One in an occasional series in which CQ Roll Call reporters share their point of view. This time around, political reporter Abby Livingston on having a name you can't run away from.
A yearlong personal drama came to a head earlier this week, when a colleague asked me why people are Tweeting about me and broncos.
I checked my feed, and the culprit was my former boss and current Congressional softball team co-captain Amy Walter of ABC News.
- @amyewalter: We are all Abby! RT @Chris_Moody: New avatar. Solidarity with Abby. #BroncoBamma #MittRomenny
No. We are all not Abby. I am Abby. Okay, I dig the kid. I don’t know a single political reporter who hasn’t watched that video at least 18 times. In 22 seconds, little Abby captured a national sentiment. Little Abby is closing in on 5 million YouTube views as of this writing. I supplied a large fraction those views.
But still. One thought crossed my mind: upstaged again.
I do not claim a monopoly on all things Abby. I’m just a bit hypersensitive this year. You see, there’s this other problem. Her name is Abby Livingston.
I first became aware of “the situation” in the summer of 2011 when my Google News Alert (now disabled after someone in a nonrelated situation declared me “diabolical and blasphemous”) informed me I had a new Google Plus account. No, I didn’t.
A quick search explained it all — that GOP presidential candidate Jon Huntsman had a daughter named Abby who was married to a guy named Livingston.
It was not long before I began to receive emails mistakenly intended for her. The worst one came from a famous TV correspondent who took the time to praise my amazing writing. I was feeling pretty high and mighty about myself until I realized he meant it for her.
Then she went on television. And then began making funny videos on YouTube. Suddenly, she was everywhere.
The thing that would really send me into orbit was when someone would come up to me, self-satisfied gleam in their eye, “Hey did you know that Jon Hunts-"
“Yes. I know.”
Back when he was running for president, I once saw Huntsman, his wife and a son at a burger joint in Dupont Circle. It was before I knew the Other Abby existed. I almost introduced myself to him that day. Now I’m glad I didn’t — can you imagine how he might have reacted if some woman ran up to him introducing herself as his daughter’s name?
The low point came when I covered the special election to replace Democratic Rep. Gabrielle Giffords in Tucson, Ariz. My colleague and I decided it was necessary to spend the day driving two hours out to Tombstone because, well, it was there.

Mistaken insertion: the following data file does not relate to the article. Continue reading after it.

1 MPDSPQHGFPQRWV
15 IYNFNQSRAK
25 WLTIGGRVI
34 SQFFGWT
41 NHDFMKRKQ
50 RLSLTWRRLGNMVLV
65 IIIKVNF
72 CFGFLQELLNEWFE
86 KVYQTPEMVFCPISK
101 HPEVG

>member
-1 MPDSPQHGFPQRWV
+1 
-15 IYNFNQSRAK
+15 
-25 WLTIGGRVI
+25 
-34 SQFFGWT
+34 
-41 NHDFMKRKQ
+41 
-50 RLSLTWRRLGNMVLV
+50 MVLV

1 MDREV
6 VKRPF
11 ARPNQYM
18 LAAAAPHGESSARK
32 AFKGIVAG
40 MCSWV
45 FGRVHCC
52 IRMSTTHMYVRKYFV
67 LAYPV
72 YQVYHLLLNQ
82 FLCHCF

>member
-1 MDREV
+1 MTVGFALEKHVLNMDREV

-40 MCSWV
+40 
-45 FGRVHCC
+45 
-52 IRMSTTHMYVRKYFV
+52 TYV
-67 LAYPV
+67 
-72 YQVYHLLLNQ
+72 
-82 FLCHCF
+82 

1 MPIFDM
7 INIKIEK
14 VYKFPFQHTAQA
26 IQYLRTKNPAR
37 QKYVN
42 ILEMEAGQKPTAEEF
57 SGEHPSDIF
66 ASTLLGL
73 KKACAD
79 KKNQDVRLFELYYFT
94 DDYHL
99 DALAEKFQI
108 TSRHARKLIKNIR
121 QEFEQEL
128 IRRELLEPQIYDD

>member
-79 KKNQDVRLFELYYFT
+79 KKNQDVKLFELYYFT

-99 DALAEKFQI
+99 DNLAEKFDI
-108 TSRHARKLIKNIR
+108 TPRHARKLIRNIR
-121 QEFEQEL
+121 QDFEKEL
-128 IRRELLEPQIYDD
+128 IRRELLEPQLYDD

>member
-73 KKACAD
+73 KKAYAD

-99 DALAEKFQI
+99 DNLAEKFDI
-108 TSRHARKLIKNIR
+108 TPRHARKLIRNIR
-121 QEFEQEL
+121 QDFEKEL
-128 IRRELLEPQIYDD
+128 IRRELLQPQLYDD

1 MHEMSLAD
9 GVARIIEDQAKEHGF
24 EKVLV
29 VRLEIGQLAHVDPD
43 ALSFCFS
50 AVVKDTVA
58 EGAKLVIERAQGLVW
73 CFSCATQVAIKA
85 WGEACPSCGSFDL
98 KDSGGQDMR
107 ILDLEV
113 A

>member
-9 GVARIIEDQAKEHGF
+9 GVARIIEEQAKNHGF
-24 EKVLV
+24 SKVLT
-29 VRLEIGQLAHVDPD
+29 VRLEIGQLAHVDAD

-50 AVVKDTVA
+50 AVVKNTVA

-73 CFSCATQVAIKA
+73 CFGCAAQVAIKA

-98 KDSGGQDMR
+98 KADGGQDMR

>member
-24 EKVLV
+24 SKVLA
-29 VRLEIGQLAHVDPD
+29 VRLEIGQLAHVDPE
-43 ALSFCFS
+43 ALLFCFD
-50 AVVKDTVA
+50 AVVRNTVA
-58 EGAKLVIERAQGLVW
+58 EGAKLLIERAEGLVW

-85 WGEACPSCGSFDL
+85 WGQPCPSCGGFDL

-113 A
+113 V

I emailed myself the address of the O.K. Corral (such an address exists) so I’d have it handy to plug into the GPS. For some reason, the email never came. Then I realized I had done the exact thing that others had done that made me so angry: I had accidentally emailed the O.K. Corral address to somebody I barely knew with zero context.
This is my life. As a kid, there were hardly any other Abbys to compete with. I didn’t even know another Abby until fourth grade.
To the Michael Smiths of the world, I feel for you.
It was when I decided to interview the Other Abby for a Roll Call feature that I got really ticked off. The reason? She makes it completely impossible for me to resent her for stealing my name.
The Other Abby is friendly and funny and has accommodated my ego in a super classy way. Professionally, she usually uses her maiden name. So things have gotten better.
People don’t yell at me so much in my Twitter feed when she goes on TV as well, but that is my own doing. My Twitter bio now reads: “I’m not Jon Huntsman’s daughter,” and the harassment instantly stopped.
Imagine that. My entire identity is defined by who is not my father.
So what if my pop has never run for president? At some point, I’d just like to write on my Twitter bio that I am his daughter, because, after all, he is an undisputed champion at life and it is his name I am wearing.
So yeah, it wears me out trying to compete with a charismatic political heiress and the Honey BooBoo of political apathy.
But thinking about my dad gives me pause and makes me count my blessings. Things could be worse. I could have his first name this week.
I’m done complaining.